Major global investment needed to deliver alternatives to antibiotics
A handful of alternatives to antibiotics have the potential to combat bacterial infections in the next decade, but they are unlikely to replace traditional antibiotics, according to a new independent report.
Commissioned by the Wellcome Trust and co-funded by the Department of Health, the report assesses whether alternatives to antibiotics could contribute to controlling the rise of drug-resistant infections, one of the greatest global public health threats of our time.
Professor Aras Kadioglu from the University's Institute of Infection and Global Health, who co-authored the report said: "We've highlighted a wide range of potential alternatives to antibiotics in the treatment of antibiotic resistant infections. However, we estimate that funding of more than £1.5 billion is needed over the next ten years to develop these new therapies towards clinical use, with additional investment required to bring them to market.
"Without such levels of funding, new treatments to replace or supplement antibiotics will probably not be available in the long-term, and the consequences of such a delay for global health needs to be considered now."
Reviewing the options
The authors consulted a wide range of experts who identified novel non-antibiotic approaches that will most likely deliver new options for the treatment and prevention of infections within the next 10 years.
The report focuses on substitutes to antibiotic compounds that target either the bacteria themselves or the host organism. The authors reviewed agents that could be taken orally, by inhalation or by injection to treat invasive bacterial infections.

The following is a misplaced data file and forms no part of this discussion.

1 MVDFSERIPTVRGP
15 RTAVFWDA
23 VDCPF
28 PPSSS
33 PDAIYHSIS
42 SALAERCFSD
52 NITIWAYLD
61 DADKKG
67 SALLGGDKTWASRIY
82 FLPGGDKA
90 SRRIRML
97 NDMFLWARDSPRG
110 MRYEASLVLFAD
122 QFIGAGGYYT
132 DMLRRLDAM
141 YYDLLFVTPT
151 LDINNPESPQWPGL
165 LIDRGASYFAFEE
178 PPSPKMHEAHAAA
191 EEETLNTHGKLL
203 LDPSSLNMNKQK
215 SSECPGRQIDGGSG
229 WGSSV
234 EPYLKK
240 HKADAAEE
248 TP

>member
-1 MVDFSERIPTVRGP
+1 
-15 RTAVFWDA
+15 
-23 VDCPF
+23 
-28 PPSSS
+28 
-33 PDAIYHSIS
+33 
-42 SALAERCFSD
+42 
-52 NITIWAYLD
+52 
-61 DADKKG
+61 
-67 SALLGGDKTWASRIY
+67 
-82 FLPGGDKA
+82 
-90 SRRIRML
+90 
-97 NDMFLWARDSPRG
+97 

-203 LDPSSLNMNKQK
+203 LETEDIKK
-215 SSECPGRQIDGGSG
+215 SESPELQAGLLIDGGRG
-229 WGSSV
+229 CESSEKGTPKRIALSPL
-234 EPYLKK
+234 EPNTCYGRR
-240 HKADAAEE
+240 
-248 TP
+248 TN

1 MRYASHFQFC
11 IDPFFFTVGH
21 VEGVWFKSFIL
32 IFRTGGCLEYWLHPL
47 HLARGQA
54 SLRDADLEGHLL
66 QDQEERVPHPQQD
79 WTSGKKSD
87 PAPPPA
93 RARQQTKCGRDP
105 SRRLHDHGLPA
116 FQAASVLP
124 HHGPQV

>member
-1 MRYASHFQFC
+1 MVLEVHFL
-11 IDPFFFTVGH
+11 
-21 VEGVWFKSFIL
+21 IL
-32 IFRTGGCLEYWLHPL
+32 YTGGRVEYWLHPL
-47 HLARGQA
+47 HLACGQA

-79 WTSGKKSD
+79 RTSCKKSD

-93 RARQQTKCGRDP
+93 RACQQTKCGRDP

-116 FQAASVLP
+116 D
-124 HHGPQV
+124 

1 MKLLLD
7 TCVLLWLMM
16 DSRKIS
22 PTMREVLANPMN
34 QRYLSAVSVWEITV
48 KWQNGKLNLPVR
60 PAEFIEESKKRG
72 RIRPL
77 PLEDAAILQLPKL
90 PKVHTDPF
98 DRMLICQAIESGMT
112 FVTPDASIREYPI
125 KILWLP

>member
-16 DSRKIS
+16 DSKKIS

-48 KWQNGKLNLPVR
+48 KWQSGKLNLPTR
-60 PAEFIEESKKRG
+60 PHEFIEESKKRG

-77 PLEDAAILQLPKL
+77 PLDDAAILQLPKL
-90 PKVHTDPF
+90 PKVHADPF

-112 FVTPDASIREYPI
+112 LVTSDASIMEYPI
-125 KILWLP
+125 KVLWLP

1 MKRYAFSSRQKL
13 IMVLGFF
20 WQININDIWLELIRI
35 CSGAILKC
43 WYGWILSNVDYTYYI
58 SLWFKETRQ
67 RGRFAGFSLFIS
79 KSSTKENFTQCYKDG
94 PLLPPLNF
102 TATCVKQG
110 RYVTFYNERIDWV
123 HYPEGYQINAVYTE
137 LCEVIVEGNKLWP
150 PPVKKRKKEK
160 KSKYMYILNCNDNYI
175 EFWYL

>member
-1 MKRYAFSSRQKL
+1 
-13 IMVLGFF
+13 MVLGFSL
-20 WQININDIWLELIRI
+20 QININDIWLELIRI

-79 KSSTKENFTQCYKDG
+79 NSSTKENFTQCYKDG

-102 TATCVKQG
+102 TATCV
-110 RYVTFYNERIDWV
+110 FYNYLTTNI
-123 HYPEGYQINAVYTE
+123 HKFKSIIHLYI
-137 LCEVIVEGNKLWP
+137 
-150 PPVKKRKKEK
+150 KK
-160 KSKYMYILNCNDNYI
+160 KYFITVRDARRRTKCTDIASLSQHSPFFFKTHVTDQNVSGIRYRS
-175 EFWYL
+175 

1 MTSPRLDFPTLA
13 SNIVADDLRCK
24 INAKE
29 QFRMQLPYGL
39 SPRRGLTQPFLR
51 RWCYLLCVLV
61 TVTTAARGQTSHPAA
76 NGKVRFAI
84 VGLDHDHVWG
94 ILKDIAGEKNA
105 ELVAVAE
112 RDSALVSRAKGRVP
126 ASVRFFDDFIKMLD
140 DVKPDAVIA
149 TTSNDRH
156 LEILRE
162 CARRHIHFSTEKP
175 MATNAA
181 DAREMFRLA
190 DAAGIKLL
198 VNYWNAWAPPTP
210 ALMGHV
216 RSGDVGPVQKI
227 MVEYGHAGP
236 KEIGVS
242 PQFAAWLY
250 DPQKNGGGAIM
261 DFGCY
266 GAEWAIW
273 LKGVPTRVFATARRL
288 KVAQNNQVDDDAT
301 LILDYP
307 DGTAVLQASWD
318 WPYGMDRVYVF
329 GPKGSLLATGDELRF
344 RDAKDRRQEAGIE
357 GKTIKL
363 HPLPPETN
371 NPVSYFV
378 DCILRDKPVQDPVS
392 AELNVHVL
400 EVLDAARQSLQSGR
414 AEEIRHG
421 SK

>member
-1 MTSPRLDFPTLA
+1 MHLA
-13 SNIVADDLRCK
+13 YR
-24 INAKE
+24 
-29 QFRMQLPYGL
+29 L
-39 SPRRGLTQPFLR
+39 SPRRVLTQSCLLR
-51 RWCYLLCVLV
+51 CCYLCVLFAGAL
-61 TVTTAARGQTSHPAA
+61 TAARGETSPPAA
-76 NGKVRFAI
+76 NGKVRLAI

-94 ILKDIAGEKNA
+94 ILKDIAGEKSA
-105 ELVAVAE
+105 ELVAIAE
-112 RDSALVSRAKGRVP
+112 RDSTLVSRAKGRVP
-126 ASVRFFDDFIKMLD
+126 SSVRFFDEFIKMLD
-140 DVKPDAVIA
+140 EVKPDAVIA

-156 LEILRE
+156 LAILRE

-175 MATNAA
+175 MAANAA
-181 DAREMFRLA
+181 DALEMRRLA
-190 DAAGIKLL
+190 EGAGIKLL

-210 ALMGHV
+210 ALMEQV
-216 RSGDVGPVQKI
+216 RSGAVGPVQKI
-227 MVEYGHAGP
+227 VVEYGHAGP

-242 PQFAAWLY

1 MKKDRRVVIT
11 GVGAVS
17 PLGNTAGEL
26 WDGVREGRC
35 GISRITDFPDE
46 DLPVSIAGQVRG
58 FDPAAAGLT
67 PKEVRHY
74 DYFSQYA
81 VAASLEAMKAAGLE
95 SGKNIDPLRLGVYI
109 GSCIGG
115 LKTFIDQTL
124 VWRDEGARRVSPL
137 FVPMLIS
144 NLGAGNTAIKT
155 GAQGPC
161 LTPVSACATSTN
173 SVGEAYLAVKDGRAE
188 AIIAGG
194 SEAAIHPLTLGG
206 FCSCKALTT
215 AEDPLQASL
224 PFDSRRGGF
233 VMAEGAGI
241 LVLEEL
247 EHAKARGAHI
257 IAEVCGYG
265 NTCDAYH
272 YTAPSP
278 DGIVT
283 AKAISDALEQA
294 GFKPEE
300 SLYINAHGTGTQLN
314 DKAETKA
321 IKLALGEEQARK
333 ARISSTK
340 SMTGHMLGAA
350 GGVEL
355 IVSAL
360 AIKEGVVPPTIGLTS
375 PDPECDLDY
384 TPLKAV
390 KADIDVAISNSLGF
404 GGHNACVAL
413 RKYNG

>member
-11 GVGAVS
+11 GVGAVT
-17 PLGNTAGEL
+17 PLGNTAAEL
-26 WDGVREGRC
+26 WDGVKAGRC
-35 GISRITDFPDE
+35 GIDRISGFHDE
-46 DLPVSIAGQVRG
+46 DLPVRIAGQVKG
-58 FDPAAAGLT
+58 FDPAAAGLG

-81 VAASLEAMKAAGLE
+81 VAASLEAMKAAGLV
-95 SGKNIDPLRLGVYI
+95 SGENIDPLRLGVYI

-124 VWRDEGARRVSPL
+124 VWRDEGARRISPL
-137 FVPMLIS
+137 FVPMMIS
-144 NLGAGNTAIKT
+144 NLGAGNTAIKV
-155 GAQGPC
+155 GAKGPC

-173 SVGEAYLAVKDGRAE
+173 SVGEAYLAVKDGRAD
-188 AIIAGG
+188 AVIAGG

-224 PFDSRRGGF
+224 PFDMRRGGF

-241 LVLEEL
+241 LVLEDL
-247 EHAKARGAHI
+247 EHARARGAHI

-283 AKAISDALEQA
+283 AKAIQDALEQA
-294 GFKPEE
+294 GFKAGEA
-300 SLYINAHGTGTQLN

Nineteen alternatives to antibiotics were identified that are actively being progressed. The most advanced novel therapies are probiotic-based treatments for Clostridium difficile, a common cause of diarrhoea, for which the report estimates there will be product approval within the next decade.
The most advanced preventative alternatives include probiotics for prevention of C. difficile infection and novel antibodies for prevention of bacterial infections caused by the bacteria Staphylococcus aureus and Pseudomonas aeruginosa.
Other potential alternatives to antibiotics, either treatments or prevention strategies, are progressing more slowly and include bacteriophages (viruses that infect and kill bacteria) and lysins (enzymes produced by bacteriophages that digest the cell wall of bacteria). While both have potential to replace the use of some antibiotics, the therapies may be limited to targeting only one bacterial species at a time.
Antibiotic 'enhancers', which use alternative therapies in combination with antibiotics, could also be useful to improve treatment, but insufficient research makes development less likely in the near term.
Dr Mike Turner, Head of Infection and Immunobiology at the Wellcome Trust said: "Drug-resistant infections are one of the greatest threats to our health, and with limited antibiotics available we must find effective solutions rapidly.
"Some alternative therapies look promising and may contribute to addressing the problem in the longer term. This report clearly shows however, that conventional antibiotics will still be necessary. Our current cost estimates may be conservative given the scale of the problem, and levels of funding are likely to have a significant impact on global response."